404 F2d 622 Independent Grocers' Alliance Distributing Co v. Company
404 F.2d 622
INDEPENDENT GROCERS' ALLIANCE DISTRIBUTING CO., Appellant,
POTTER-McCUNE COMPANY, Appellee.
Patent Appeal No. 8073.
United States Court of Customs and Patent Appeals.
December 19, 1968.
Lloyd C. Root, Daniel V. O'Keeffe, Marzall, Johnston, Cook & Root, Chicago, Ill., for appellant.
S. Stephen Baker, New York City, for appellee.
Before WORLEY, Chief Judge, and RICH, ALMOND and BALDWIN, Judges.
This appeal is from the decision of the Trademark Trial and Appeal Board sustaining an opposition by Potter-McCune Company to Independent Grocers' Alliance Distributing Co.'s application1 to register the trademark MASTER CHEF for goods described as "fresh meat," asserting use since April 23, 1962. Appellee, Potter-McCune Company, opposed on the ground of likelihood of confusion, based upon its registered trademark MASTER CHEF2 for "canned fruits and vegetables, coffee, and tomato juice," asserting use since 1933.
Appellee's priority being unquestioned, the sole issue is whether there is a likelihood of confusion between appellant's MASTER CHEF for fresh meat3 and appellee's MASTER CHEF for canned fruits and vegetables, coffee and tomato juice. The board found that there is a likelihood of confusion, and we agree.
Appellant introduced below a number of third party registrations4 for the purpose of showing that appellee's mark is weak and, therefore, only entitled to a narrow scope of protection. However, if the mark, when applied to applicant's goods, is likely to cause confusion, third-party registrations of the same or similar marks on related goods are not controlling. Chicago Pharmacal Co. v. American Home Products Corp., 47, 280 F.2d 148, CCPA 1149 (1960). Third-party registrations are but one factor to be considered in determining likelihood of confusion; and the existence on the register of similar marks on the same goods or the same mark on similar goods will not aid an applicant if the mark, when applied to the goods, will nevertheless create a likelihood of confusion. Lilly Pulitzer, Inc. v. Lilli Ann Corp., 376 F.2d 324, 54 CCPA 1295 (1967). Appropriation of a prior user's mark cannot be sanctioned solely on the basis of third party registrations. Clinton Detergent Co. v. The Proctor & Gamble Co., 302 F.2d 745, 49 CCPA 1146 (1962).
Appellant argues that appellee is not entitled to monopolize the mark MASTER CHEF for all food items regardless of their specific differences. However, in the case at bar, appellee is not claiming such broad "monopoly" rights; rather, appellee asserts a likelihood of confusion between the mark as applied to its own goods and to fresh meat. As the board found, "The goods here involved are all staple food products which are sold in the same retail outlets to the same average purchasers, and they may be used conjointly in the preparing of meals." We believe that the use of the same mark on the goods here is likely to cause confusion notwithstanding the differences in the goods. See B. Fischer & Co., Inc. v. Monroe Turkey Processing Plant, Inc., 115 USPQ 295 (1957), involving ASTOR for frozen turkeys and for herbs and seasoning used in preparing turkeys for roasting; Anderson, Clayton & Co. v. The Quaker Oats Company, 128 USPQ 296 (1961), involving LIFT for breakfast cereal and for salad oil, vegetable oil shortening and margarine; and Forst Packing Co., Inc. v. Antrim & Sons, 118 F.2d 576, 28 CCPA 1005 (1941), involving applicant's MANSION BRAND for beef, bacon, bologna, frankfurters and meat loaves consisting of a mixture of beef and pork and opposer's OLD MANSION for coffee, spices and rice.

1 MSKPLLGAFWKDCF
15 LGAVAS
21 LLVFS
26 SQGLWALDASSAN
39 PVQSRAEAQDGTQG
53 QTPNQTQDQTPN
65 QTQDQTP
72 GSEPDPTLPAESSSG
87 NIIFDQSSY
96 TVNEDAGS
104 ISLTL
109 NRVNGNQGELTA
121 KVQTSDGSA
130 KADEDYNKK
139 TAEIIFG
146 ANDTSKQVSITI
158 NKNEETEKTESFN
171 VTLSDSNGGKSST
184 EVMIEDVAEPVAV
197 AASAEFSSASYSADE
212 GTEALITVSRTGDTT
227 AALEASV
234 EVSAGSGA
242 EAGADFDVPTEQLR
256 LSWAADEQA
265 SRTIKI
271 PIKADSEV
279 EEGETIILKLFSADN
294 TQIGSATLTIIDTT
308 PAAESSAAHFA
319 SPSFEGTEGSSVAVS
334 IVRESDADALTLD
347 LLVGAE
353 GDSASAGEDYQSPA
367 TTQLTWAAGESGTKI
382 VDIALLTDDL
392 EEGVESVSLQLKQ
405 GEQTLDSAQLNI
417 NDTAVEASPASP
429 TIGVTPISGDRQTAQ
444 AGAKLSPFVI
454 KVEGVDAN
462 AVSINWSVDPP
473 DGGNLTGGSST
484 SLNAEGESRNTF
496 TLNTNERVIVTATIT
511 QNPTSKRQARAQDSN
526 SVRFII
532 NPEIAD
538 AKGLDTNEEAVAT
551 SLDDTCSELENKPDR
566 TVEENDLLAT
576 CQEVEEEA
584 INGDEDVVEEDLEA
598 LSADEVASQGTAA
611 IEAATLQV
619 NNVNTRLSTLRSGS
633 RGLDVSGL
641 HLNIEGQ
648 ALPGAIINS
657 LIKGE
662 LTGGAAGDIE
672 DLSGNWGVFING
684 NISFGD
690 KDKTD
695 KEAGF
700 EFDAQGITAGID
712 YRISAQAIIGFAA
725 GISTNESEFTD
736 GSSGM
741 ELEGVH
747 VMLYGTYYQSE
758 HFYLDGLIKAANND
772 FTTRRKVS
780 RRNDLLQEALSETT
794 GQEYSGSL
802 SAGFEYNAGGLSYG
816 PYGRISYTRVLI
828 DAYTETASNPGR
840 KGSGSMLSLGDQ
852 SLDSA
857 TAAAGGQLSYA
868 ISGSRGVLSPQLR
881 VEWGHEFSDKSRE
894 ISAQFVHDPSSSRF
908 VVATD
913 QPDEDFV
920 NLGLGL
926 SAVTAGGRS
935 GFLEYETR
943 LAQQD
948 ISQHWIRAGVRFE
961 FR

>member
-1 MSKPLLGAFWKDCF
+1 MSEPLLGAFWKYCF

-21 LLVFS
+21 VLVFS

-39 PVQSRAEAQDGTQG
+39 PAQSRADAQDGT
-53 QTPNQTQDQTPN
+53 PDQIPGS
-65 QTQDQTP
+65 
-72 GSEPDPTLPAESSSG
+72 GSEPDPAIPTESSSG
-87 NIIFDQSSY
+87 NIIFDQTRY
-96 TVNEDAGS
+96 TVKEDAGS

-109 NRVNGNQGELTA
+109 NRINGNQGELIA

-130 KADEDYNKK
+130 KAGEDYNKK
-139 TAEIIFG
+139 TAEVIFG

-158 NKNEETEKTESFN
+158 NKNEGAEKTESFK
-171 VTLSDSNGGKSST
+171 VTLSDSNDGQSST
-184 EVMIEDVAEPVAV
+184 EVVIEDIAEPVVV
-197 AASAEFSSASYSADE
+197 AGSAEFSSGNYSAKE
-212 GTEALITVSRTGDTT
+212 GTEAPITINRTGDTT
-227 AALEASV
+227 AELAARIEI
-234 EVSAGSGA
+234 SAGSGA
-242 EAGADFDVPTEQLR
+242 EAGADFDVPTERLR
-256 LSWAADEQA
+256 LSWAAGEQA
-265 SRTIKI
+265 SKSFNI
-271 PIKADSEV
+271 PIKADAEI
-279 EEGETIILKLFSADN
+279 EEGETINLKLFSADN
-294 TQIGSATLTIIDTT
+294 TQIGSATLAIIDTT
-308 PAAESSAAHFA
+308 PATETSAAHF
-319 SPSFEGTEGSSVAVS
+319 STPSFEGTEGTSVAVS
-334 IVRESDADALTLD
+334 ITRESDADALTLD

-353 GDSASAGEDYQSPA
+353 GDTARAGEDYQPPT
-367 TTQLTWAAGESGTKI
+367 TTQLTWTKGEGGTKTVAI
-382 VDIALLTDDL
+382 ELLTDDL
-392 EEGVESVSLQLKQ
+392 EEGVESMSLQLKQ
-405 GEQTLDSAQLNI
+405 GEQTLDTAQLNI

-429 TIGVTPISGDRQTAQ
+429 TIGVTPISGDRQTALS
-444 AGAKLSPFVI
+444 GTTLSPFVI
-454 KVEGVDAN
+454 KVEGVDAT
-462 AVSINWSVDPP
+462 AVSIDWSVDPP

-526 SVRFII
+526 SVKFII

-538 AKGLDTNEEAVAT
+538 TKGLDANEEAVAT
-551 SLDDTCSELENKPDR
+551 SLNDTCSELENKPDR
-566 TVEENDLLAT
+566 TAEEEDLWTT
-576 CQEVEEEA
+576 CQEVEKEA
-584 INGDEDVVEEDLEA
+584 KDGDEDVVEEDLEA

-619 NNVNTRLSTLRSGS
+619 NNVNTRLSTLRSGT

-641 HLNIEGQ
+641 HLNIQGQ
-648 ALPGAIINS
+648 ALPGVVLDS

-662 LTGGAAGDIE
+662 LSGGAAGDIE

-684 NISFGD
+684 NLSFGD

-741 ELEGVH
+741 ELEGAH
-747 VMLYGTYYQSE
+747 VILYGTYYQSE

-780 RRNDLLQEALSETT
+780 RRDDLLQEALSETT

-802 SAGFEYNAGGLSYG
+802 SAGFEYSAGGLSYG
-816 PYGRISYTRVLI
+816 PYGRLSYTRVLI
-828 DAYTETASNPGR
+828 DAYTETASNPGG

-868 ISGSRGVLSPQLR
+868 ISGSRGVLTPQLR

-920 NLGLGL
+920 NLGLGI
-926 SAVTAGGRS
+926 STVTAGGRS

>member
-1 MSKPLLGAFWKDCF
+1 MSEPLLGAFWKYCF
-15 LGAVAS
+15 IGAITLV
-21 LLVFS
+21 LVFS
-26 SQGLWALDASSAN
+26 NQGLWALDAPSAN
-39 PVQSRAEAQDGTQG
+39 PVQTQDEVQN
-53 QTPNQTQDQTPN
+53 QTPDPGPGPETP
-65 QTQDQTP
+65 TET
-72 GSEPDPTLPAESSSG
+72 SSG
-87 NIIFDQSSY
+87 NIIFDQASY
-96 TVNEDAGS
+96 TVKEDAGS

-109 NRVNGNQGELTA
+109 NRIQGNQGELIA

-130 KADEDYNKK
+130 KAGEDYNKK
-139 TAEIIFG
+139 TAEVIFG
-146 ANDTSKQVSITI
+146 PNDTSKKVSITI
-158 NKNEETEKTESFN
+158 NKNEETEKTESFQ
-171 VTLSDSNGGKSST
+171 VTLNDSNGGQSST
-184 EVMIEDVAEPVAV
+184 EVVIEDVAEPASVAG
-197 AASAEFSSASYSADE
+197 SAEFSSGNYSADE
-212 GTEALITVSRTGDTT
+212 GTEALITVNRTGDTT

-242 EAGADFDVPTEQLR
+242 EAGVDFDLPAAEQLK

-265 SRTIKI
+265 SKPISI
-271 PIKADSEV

Appellant advises us that the Patent Office has registered MASTER CHEF for sugar wafers and had no objection to the appellant's registration of that mark, when limited to fresh meat, in both instances over appellee's registration. Presumably, appellant urges both that it is "Patent Office policy" to register MASTER CHEF for different foods and that the Patent Office, having special expertise in this field, is of the view that MASTER CHEF, applied to different foods, would not be likely to cause confusion. Whatever inference appellant would prefer us to thus draw is somewhat dispelled by the present board decision and by Potter-McCune Company v. C & T Refinery, Incorporated, 140 USPQ 689(1963), wherein the board refused registration of MASTER CHEF for vegetable oils and all purpose oil over Potter-McCune's registered mark asserted here.
The decision of the board is affirmed.
WORLEY, C. J., concurs in the result.
Serial No. 146,291, filed June 6, 1962
Registration No. 637,805, issued November 27, 1956. Appellee's registered trademark includes a design as shown below, but the design is inconsequential here
NOTE: OPINION CONTAINING TABLE OR OTHER DATA THAT IS NOT VIEWABLE
Appellant's remarks and arguments concerning freshgourmet cuts of meat and the use of MASTER CHEF with another mark, is irrelevant since appellant seeks to register only MASTER CHEF for "fresh meat," broadly.
Of the twenty-seven third party registrations in the record, twenty-five merely include either the word "Master" or the word "Chef," No. 625,114 is CHEFMASTER for"food colors," and only No. 692,531 is MASTER CHEF for "sugar wafers."